Build wealth and cash flow through experienced 1031 Exchange strategies. When you sell your interest in investment property, you may incur federal capital gains taxes and state taxes as well. Your attorney, tax advisor, or real estate professional may suggest a tax-deferred exchange under Section 1031 of the Internal Revenue Code. A tax-deferred exchange allows you to dispose of investment properties and acquire “like-kind” properties while deferring federal capital gains taxes and depreciation recapture. Most states with a capital gain tax offer a similar tax advantage, too. Bottom line: a tax-deferred exchange allows you to reinvest sales proceeds that would otherwise be paid to the government in the form of taxes.

Exchange Rules

Rule 1: Same Taxpayer
  • 1031 Exchange Rules: The tax return and name appearing on the title of the property that sells must be the tax return and titleholder that buys.
  • Exceptions exist for disregarded entities such as revocable trusts and single member LLC’s.
Rule 2: Property Identification
  • 1031 Exchange Rules: Post closing of the first property, the Exchangor has 45 calendar days to identify to either the accommodator or the closing entity the addresses of the potential replacement properties. regardless of value.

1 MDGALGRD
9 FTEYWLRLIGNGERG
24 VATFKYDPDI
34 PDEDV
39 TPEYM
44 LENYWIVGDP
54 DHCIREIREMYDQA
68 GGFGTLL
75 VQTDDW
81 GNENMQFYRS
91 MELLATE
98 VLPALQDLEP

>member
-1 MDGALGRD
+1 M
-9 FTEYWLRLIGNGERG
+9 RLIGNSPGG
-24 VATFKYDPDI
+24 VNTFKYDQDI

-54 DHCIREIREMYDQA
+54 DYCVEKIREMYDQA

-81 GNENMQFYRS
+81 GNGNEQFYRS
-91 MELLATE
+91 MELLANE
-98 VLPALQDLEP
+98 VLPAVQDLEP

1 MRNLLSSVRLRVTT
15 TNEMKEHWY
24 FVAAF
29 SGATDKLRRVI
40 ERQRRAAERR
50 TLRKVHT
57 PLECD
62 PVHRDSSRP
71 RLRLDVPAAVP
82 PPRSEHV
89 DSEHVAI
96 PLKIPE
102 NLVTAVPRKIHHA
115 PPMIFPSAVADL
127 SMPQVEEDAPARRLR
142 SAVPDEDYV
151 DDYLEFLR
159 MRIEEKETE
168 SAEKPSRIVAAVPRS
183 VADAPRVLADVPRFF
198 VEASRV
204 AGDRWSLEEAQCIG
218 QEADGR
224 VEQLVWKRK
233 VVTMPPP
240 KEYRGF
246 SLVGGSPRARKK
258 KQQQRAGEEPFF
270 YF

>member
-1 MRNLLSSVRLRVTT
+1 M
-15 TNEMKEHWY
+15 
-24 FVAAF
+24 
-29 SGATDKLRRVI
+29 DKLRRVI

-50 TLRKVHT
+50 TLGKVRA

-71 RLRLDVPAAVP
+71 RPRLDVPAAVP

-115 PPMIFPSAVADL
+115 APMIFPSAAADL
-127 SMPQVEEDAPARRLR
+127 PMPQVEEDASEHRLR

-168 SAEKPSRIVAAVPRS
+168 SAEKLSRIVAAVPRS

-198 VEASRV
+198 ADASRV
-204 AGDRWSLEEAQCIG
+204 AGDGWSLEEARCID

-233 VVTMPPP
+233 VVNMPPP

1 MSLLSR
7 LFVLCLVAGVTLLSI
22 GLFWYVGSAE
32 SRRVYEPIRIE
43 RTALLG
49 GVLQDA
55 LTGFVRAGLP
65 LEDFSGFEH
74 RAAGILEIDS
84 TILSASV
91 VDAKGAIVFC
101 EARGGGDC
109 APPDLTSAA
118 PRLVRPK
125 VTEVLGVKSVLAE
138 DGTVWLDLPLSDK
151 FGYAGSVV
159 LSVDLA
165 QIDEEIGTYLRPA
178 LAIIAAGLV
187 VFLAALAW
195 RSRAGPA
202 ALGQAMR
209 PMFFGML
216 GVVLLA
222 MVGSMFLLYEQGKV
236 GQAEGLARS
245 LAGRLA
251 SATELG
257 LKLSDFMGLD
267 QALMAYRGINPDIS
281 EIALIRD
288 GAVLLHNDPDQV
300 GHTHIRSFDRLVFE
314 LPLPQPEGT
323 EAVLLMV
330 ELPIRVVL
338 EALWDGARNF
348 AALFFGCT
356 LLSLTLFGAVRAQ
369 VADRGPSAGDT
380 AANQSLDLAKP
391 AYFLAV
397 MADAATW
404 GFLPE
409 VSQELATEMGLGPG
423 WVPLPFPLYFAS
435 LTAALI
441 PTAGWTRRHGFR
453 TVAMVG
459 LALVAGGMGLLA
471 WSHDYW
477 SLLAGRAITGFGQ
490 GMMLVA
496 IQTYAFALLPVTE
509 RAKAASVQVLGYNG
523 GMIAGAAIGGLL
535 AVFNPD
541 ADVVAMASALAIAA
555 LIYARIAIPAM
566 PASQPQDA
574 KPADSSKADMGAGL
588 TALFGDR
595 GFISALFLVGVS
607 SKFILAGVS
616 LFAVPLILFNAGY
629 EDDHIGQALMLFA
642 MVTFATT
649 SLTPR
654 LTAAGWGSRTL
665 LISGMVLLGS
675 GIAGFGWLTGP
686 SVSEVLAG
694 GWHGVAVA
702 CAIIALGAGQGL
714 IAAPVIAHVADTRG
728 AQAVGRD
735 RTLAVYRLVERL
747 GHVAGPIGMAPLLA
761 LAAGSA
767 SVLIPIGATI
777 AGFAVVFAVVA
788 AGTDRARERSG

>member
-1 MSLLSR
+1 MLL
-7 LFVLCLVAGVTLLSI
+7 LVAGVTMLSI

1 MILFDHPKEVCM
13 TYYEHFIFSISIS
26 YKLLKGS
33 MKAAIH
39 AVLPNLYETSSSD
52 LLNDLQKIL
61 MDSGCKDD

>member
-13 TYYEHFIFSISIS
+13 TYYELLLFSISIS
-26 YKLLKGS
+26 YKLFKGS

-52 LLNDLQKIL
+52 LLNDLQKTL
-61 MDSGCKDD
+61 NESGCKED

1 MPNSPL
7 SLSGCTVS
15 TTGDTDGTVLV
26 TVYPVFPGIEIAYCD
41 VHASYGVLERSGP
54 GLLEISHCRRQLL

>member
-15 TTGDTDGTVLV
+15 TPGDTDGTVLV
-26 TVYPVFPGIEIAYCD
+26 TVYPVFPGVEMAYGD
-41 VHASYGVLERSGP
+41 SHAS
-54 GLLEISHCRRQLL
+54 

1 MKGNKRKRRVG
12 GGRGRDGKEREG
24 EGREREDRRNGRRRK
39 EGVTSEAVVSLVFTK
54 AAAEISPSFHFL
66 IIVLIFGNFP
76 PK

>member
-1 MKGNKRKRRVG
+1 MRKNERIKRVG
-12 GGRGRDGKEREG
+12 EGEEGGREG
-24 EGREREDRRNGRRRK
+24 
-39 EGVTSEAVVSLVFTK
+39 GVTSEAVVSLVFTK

• Three property rule – can identify any three properties
  • Two hundred percent rule – can identify four or more properties as long as the value does not exceed 200 percent percent of the property sold.
  • 95-percent exception rule – if the value exceeds 200 percent, then 95 percent of what is identified must be purchased.
Rule 3: Replacement
  • 1031 Exchange Rules: Within 180 calendar days following the closing of the first property or extension of the Exchangor’s tax return, the property must be purchased.
Rule 4: Trading Up
  • 1031 Exchange Rules: The net market value and equity of the property sold must be equal to or greater in the replacement property to defer 100 percent of the realized gain. Otherwise, the Exchangor needs to realize gain on the difference. Debt and equity in the replacement property must be equal to or greater than the debt and equity in the relinquished property. Additional equity in the replacement property offsets debt. Additional debt does not offset equity.
Rule 5: Hold Time
  • 1031 Exchange Rules: Though there is no hold time in the 1031 code, the Internal Revenue Service looks to determine whether the property was acquired immediately before the exchange. Was it purchased to fix and flip or held for productive use or investment?

Disclaimer: not fully inclusive – SEEK PROFESSIONAL LEGAL ADVICE

Deferred Exchange Requirements

The IRS Regulations to Section 1031 (adopted in 1991) specify the requirements necessary to accomplish a deferred like-kind exchange of real estate:

  1. Must designate a Qualified Intermediary (“QI”). Not necessary if the exchange is a simultaneous exchange of real estate.
  2. Written agreement must be entered into between the taxpayer and QI (Exchange Agreement).
  3. There can be no actual or constructive receipt of sale proceeds. The taxpayer cannot have a right to receive, pledge, borrow, or obtain the benefits of the exchange proceeds, except in very limited situations.